And then there was slivermine
We’ve changed our mind a few times already on our little adventure. Each time we change our minds at the last minute we find ourselves making memories & finding things we didn’t expect. While changing plans can cause stress and anxiety we are learning to open our eyes and welcome what is in front of us with gratitude. One of these things is something I’ve experienced before, but never really took the time to really embrace the beauty, history & story.
My sister lived in NYC for 12 years. I spent a lot of time visiting her & collage friends for years. I attribute my aggressive driving nature to these trips to NYC, down the FDR and battling for good parking spaces. When she got married and moved to Connecticut I moved from visiting her in NYC to making a lot of trips into Norwalk. While I still lived in Ohio I flew from Cleveland for Christmas parties or occasionally drove there. When I lived in Denver and worked for the airlines I would work a double shift and fly to LGA on the redeye, take the bus to Grand Central and take the train up to Norwalk. I took Jackson on the same trip for his 2nd birthday. Needless to say, we frequented CT as much as we could. When we made our last minute decision to go to Ohio we assumed that traveling to New England made sense. After all, Maine was on our list. As we thought more about it we realized that we would be missing quite a bit of things we want to do during the short summer months and decided not to head East. Maine will have to wait, the copious amounts of lobster and crab that I planned on devouring will be eaten by someone else & we won't be enjoying one of the best fireworks shows in Bar Harbor on the 4th. We changed direction, but we did decide to take the truck sans camper to Connecticut to visit Amy & Mike in Norwalk (double the gas millage – until you drive 2 hours in the opposite direction – another blog on mistakes). This, of course, created a lot of awesome memories. Jordan met the Ocean at the Long Island Sound.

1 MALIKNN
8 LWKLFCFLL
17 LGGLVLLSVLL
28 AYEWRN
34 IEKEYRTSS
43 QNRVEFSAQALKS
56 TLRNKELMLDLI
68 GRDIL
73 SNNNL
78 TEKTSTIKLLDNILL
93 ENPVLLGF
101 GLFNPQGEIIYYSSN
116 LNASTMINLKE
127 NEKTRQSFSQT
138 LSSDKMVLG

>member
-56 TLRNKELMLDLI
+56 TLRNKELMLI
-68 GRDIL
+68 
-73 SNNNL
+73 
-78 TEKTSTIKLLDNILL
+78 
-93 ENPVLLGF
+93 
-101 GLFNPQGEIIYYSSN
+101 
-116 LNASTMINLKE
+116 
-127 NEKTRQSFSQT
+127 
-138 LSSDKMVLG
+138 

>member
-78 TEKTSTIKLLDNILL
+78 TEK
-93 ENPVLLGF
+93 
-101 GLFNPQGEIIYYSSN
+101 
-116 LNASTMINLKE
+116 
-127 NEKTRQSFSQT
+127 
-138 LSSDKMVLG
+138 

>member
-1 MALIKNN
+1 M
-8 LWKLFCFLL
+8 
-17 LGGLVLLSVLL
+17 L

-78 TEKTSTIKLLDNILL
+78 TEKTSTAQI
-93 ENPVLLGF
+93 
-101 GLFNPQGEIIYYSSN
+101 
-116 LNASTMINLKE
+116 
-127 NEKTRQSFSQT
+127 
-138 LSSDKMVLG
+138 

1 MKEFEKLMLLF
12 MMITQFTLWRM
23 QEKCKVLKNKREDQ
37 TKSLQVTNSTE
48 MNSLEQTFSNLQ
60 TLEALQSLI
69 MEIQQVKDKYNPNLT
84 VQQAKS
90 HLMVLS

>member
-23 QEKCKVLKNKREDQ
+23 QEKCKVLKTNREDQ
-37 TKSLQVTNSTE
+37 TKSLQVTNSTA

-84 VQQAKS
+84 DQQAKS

The kids played in the sand and rocks at Calf Pasture Beach, collected shells & played in the sun at a few pools including the Shorehaven Golf Club (they are so spoiled rotten right now – another blog). We did take some time to see the area since this was Tyler's first visit. Let me give you a little history – I always loved history: Norwalk is located on the Long Island Sound less than an hour north of NYC. It was purchased around 1640 from the Native Americans. We spent some time on Calf Pasture Beach where hundreds of years ago the largest Revolutionary War battle in CT started in 1779. A few years before in 1776 an American Spy, 16 year old Nathan Hale, was sent out to spy on the British at Long Island. He was discovered and killed. This among several other events angered the British Major, General Henry Clinton, who became intolerant of the American interferences on the Sound & ordered a retaliation. That July of 1779 General Clinton sent 2600 British troops to Norwalk, landing on Calf Pasture Beach & burning down the town.
What I learned is there are only about 6 houses still standing that were older than 1780s. I was able to see a few of these homes. One pictured here, is the Jacob St. John House dated 1724.
A saltbox style home with it's original door and fieldstone chimney - I would have loved to go inside the house. My brother in law once stopped by to admire the owners car & he was invited into the house for a private viewing - unreal!
Part of Norwalk and the neighboring towns of New Cannan & Wilton together form a unique area called Slivermine. In the triangle of the 3 towns 8 houses are marked as “ancient” meaning 18th century & are still standing. Many that are plaqued with their date are in the area 19th century. I loved looking at each dated house and taking in the history.